When a 1919 bill for women’s suffrage failed, Genara Pagán revivified the call for suffrage in 1920, after the passage of the 19th Amendment, when she attempted to register to vote and was rejected. Puerto Rican suffragists feverously continued their fight, pushing for bills to enfranchise women on the island. In 1929, the Puerto Rican legislature extended voting rights to the small group of women who could read and write. It would not be until 1935 that all Puerto Rican women gained access to the ballot through local laws rather than constitutional reform at the federal level.
Paulina Luisi (1921) by William Belmont ParkerNational Women’s History Museum
Echoing Capetillo’s line of activism, the Pan-Hispanic feminist movement in Latin America also differed from the North American feminist movement. For Latinas outside mainland U.S., their activism was not concerned solely with the vote and equal rights for women under the law, but also intended to challenge multiple forms of political, economic, and social oppression and violence.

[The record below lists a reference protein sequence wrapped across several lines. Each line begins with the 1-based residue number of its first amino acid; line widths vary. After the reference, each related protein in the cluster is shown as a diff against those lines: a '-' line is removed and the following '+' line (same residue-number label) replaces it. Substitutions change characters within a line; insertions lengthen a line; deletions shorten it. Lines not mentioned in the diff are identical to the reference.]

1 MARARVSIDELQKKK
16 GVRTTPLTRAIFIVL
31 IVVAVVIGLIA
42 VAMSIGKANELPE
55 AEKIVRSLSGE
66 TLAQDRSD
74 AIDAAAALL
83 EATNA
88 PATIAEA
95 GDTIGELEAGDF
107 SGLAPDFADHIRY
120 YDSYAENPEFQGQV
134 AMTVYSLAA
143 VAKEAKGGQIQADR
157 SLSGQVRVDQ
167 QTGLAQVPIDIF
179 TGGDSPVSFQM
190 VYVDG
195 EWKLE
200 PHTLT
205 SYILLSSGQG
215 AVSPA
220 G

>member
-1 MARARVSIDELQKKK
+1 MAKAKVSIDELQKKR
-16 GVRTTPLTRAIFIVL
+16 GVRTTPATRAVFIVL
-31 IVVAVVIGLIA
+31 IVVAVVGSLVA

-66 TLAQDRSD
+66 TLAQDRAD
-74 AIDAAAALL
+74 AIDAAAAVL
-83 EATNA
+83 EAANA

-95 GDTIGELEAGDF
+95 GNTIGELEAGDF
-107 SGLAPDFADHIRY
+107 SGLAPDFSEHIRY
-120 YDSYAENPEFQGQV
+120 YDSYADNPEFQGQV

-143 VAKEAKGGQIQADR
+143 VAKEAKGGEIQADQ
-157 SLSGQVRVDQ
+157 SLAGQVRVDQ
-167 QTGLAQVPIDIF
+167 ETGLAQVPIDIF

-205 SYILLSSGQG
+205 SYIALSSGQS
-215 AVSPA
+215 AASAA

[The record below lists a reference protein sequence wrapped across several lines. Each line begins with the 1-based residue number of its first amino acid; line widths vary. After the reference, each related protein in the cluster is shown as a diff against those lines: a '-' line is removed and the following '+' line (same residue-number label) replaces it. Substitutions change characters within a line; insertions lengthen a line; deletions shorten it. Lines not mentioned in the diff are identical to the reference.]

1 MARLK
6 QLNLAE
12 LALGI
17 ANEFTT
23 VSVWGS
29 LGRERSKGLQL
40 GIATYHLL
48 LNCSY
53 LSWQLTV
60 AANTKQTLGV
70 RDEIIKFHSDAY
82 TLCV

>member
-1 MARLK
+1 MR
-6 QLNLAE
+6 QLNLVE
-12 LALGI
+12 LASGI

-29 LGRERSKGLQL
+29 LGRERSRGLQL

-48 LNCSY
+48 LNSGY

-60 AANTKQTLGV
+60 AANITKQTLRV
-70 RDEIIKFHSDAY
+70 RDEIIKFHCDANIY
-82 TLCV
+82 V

While Doris Stevens of the National Women's Party and chair of the Inter-American Commission of Women, would later push for the adoption and support for the Equal Rights Amendment in the United States and the inclusion of such language into international law, Latin American suffragists such as Paulina Luisa from Uruguay, Bertha Lutz from Brazil, Clara Gonzalez from Panama, Ofelia Dominguez Navarro from Cuba, and Marta Vergara from Chile would create their own strand of “practical feminism” that focused on an embodiment of human rights.
Nineteenth Amendment to the United States Constitution (1919-06-04) by National Archives and Records Administration. Office of the Federal Register. 4/1/1985- Organization Authority Record and Department of State. 9/1789- Organization Authority RecordNational Women’s History Museum